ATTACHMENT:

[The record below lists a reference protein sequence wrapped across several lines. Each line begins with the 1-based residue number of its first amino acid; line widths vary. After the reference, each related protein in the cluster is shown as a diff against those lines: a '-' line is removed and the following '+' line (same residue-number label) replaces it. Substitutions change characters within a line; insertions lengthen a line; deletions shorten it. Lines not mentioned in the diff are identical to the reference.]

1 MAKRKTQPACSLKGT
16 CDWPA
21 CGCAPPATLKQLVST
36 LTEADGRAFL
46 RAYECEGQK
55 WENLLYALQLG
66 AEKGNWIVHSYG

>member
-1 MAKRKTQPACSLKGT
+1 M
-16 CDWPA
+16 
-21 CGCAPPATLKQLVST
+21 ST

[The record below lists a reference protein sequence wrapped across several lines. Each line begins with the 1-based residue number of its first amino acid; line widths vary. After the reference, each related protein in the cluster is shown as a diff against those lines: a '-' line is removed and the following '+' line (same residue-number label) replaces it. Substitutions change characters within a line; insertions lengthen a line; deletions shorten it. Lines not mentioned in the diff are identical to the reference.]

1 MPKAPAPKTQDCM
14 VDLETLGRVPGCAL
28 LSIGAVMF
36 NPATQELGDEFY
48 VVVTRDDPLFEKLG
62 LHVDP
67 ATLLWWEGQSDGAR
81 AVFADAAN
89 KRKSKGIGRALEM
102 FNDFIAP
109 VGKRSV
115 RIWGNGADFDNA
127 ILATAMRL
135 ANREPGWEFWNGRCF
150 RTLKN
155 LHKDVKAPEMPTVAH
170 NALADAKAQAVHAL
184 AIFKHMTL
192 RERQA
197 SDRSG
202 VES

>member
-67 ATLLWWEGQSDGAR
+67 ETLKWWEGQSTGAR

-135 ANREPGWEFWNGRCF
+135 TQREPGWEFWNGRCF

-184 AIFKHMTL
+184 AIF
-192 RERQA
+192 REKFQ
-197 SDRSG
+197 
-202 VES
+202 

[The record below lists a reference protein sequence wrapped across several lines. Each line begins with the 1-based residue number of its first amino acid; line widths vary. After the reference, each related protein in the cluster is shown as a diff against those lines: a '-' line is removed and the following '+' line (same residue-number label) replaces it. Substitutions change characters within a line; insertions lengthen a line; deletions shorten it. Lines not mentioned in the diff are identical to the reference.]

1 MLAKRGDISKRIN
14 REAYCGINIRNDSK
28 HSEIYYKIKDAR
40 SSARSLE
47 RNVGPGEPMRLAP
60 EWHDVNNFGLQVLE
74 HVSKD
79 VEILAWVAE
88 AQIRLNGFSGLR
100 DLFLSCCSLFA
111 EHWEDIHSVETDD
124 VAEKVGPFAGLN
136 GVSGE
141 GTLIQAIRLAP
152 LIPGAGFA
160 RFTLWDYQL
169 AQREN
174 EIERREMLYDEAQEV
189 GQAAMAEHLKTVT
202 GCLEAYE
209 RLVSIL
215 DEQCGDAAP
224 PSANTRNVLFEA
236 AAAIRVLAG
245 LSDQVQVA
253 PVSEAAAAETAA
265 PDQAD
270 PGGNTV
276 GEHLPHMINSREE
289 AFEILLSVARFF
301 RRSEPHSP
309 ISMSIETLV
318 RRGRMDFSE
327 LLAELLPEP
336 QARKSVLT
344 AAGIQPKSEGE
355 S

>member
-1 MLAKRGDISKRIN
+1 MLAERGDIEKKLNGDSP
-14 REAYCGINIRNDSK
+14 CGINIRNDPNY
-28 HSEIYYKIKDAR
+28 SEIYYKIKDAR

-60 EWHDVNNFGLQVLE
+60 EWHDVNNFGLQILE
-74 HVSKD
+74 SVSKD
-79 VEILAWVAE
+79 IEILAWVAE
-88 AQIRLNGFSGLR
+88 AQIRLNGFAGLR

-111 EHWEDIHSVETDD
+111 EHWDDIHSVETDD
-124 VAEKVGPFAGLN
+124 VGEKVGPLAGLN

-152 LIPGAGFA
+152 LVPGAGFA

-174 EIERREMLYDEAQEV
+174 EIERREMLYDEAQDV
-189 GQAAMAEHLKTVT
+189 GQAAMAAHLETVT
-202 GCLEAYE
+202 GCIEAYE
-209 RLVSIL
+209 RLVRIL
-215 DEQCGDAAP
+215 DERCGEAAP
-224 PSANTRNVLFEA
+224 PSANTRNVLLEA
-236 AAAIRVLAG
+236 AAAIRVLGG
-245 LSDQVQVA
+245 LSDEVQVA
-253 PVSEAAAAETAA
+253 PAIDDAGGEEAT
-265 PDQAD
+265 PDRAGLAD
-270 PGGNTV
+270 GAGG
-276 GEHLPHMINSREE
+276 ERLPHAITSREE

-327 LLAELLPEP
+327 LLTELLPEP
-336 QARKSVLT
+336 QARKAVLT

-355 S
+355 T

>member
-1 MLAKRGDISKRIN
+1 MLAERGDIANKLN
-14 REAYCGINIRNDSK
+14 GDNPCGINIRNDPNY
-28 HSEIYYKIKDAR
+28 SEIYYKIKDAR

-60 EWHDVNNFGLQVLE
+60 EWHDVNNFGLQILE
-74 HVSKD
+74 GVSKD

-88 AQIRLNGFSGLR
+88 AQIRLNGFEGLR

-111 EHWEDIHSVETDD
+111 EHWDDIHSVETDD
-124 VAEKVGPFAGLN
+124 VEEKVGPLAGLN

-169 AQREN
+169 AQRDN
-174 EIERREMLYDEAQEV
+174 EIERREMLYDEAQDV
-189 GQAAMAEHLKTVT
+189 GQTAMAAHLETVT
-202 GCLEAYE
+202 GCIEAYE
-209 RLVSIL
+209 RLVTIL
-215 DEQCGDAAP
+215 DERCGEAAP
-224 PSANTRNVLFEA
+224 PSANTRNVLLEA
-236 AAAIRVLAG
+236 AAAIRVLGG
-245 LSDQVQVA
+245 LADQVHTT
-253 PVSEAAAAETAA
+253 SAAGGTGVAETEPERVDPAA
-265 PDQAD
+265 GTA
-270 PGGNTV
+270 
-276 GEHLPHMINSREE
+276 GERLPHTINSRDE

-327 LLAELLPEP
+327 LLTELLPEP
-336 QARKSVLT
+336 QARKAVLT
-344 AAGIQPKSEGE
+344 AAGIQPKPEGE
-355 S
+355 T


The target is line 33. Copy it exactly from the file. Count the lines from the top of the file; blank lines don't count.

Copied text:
170 NALADAKAQAVHAL